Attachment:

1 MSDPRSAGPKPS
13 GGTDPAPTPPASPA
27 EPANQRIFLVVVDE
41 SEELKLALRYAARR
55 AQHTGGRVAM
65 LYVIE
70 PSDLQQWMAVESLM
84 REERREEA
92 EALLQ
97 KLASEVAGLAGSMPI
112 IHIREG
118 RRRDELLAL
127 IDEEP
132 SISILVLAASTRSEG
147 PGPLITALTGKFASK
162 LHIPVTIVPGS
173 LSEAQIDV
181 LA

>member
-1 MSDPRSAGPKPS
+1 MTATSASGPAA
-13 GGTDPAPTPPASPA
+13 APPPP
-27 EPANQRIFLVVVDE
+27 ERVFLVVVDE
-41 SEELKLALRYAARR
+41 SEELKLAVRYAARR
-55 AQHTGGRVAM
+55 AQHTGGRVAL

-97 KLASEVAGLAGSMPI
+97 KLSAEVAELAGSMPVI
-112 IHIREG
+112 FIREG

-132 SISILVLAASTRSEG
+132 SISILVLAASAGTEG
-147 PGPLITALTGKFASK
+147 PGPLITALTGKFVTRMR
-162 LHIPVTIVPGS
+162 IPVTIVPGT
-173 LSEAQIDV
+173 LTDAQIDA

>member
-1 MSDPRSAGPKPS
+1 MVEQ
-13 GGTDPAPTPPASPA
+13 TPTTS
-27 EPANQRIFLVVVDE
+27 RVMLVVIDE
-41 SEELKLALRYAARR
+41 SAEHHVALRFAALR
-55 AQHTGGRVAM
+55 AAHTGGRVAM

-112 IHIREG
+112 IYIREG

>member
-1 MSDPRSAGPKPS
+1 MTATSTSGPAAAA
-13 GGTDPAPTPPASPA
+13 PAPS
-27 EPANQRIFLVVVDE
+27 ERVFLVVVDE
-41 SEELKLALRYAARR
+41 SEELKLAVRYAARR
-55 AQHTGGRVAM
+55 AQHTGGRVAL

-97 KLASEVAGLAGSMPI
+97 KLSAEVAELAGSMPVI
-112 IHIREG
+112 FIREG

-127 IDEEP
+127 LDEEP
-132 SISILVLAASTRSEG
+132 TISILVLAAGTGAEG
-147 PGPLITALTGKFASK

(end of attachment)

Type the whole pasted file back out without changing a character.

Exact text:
1 MSDPRSAGPKPS
13 GGTDPAPTPPASPA
27 EPANQRIFLVVVDE
41 SEELKLALRYAARR
55 AQHTGGRVAM
65 LYVIE
70 PSDLQQWMAVESLM
84 REERREEA
92 EALLQ
97 KLASEVAGLAGSMPI
112 IHIREG
118 RRRDELLAL
127 IDEEP
132 SISILVLAASTRSEG
147 PGPLITALTGKFASK
162 LHIPVTIVPGS
173 LSEAQIDV
181 LA

>member
-1 MSDPRSAGPKPS
+1 MTATSASGPAA
-13 GGTDPAPTPPASPA
+13 APPPP
-27 EPANQRIFLVVVDE
+27 ERVFLVVVDE
-41 SEELKLALRYAARR
+41 SEELKLAVRYAARR
-55 AQHTGGRVAM
+55 AQHTGGRVAL

-97 KLASEVAGLAGSMPI
+97 KLSAEVAELAGSMPVI
-112 IHIREG
+112 FIREG

-132 SISILVLAASTRSEG
+132 SISILVLAASAGTEG
-147 PGPLITALTGKFASK
+147 PGPLITALTGKFVTRMR
-162 LHIPVTIVPGS
+162 IPVTIVPGT
-173 LSEAQIDV
+173 LTDAQIDA

>member
-1 MSDPRSAGPKPS
+1 MVEQ
-13 GGTDPAPTPPASPA
+13 TPTTS
-27 EPANQRIFLVVVDE
+27 RVMLVVIDE
-41 SEELKLALRYAARR
+41 SAEHHVALRFAALR
-55 AQHTGGRVAM
+55 AAHTGGRVAM

-112 IHIREG
+112 IYIREG

>member
-1 MSDPRSAGPKPS
+1 MTATSTSGPAAAA
-13 GGTDPAPTPPASPA
+13 PAPS
-27 EPANQRIFLVVVDE
+27 ERVFLVVVDE
-41 SEELKLALRYAARR
+41 SEELKLAVRYAARR
-55 AQHTGGRVAM
+55 AQHTGGRVAL

-97 KLASEVAGLAGSMPI
+97 KLSAEVAELAGSMPVI
-112 IHIREG
+112 FIREG

-127 IDEEP
+127 LDEEP
-132 SISILVLAASTRSEG
+132 TISILVLAAGTGAEG
-147 PGPLITALTGKFASK